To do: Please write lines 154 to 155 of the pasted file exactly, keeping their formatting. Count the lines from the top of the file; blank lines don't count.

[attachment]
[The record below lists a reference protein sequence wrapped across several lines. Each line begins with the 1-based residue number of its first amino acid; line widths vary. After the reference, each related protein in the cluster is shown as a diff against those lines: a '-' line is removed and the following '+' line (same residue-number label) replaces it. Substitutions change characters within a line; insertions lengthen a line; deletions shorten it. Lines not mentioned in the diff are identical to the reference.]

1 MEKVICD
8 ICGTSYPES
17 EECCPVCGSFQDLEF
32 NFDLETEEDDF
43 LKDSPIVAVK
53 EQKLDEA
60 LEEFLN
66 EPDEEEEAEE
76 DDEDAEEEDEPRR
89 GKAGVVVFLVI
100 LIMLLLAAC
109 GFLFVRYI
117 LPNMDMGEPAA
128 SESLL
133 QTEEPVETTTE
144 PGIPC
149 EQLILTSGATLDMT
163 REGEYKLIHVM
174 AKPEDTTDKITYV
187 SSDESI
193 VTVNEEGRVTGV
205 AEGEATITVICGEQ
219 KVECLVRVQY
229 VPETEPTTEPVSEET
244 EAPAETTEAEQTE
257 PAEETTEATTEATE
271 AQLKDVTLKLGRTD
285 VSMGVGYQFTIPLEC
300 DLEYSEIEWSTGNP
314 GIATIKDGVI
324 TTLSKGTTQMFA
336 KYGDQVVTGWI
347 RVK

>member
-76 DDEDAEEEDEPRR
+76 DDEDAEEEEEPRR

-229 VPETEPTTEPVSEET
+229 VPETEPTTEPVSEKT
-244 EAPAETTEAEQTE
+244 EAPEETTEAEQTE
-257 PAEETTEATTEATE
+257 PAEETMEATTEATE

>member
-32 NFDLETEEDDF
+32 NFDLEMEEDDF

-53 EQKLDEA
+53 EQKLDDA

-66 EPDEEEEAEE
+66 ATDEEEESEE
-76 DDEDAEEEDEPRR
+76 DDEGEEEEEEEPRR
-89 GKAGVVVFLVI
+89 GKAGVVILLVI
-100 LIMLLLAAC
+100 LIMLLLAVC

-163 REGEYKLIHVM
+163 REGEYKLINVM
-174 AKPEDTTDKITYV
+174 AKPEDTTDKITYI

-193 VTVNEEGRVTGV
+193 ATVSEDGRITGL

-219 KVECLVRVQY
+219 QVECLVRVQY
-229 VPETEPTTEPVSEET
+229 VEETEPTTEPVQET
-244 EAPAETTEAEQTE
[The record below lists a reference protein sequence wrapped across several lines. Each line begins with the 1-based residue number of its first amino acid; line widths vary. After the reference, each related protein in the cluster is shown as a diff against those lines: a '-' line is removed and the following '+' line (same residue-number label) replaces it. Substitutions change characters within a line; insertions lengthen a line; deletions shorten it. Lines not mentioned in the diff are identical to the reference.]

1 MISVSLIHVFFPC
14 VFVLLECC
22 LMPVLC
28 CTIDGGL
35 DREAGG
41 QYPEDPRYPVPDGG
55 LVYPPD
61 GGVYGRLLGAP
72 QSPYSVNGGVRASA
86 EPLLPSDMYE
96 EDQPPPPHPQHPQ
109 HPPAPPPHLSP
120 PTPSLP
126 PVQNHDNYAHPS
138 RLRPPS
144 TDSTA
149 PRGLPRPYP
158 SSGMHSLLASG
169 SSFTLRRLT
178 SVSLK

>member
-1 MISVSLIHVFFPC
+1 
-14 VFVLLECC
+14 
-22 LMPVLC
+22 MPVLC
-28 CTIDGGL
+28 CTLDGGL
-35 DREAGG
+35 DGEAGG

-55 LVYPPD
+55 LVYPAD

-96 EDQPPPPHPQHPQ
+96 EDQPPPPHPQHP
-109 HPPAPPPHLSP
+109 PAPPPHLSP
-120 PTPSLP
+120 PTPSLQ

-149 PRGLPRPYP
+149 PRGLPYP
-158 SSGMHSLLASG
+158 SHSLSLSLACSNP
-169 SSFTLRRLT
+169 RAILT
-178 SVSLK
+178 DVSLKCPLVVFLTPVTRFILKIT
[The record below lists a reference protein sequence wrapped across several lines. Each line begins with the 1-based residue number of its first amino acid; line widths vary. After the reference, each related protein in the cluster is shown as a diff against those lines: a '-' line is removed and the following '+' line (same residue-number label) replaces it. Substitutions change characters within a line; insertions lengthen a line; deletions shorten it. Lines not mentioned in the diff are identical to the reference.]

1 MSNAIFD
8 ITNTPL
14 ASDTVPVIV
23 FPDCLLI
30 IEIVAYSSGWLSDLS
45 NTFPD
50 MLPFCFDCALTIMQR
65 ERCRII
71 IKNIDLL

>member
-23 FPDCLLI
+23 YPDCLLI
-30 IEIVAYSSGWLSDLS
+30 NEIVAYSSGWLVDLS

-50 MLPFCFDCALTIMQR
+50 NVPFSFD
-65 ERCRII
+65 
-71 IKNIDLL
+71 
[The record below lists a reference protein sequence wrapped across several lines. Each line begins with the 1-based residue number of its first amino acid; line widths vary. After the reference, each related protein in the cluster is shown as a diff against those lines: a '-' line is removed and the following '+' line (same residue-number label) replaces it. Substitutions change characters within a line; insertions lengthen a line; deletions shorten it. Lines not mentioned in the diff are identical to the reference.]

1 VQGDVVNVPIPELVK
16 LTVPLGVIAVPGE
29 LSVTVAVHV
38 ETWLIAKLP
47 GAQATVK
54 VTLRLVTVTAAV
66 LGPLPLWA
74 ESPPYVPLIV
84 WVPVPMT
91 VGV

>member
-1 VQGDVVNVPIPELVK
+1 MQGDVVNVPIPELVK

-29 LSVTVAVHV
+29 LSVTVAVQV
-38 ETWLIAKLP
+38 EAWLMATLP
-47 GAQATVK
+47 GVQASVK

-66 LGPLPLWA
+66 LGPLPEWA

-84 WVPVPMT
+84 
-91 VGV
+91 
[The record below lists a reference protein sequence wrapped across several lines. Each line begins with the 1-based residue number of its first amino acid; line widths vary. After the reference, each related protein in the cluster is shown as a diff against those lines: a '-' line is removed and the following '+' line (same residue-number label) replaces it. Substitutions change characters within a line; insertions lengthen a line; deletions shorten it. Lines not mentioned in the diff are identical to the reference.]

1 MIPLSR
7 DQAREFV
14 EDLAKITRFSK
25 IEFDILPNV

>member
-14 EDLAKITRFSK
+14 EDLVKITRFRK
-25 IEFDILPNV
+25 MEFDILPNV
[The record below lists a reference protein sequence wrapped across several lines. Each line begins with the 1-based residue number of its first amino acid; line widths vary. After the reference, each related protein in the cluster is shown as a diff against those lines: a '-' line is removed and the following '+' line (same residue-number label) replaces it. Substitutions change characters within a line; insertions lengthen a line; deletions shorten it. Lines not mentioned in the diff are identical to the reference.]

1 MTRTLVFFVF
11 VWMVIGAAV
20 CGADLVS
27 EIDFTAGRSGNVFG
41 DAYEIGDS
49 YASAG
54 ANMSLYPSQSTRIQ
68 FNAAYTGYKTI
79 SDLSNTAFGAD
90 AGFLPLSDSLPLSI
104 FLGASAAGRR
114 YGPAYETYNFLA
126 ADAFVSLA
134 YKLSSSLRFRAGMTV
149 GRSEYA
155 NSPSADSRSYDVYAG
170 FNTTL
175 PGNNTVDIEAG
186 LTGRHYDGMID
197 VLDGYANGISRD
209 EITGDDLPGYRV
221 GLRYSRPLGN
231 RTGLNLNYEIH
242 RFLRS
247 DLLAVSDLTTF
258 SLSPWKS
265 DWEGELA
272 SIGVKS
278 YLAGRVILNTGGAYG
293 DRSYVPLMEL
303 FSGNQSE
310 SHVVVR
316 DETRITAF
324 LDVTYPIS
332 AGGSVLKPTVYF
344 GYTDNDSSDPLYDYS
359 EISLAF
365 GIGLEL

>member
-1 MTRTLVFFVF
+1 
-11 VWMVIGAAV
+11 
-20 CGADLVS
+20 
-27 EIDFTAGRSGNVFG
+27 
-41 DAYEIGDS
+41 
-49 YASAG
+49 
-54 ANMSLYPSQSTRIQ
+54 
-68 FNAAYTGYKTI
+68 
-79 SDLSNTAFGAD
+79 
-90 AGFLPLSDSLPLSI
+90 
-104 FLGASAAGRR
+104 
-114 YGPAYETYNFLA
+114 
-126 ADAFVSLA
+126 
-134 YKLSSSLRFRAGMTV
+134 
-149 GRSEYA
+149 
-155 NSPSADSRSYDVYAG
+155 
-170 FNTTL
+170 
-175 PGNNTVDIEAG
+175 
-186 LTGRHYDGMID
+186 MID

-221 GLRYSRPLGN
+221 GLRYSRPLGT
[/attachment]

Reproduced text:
+38 EAWLMATLP
-47 GAQATVK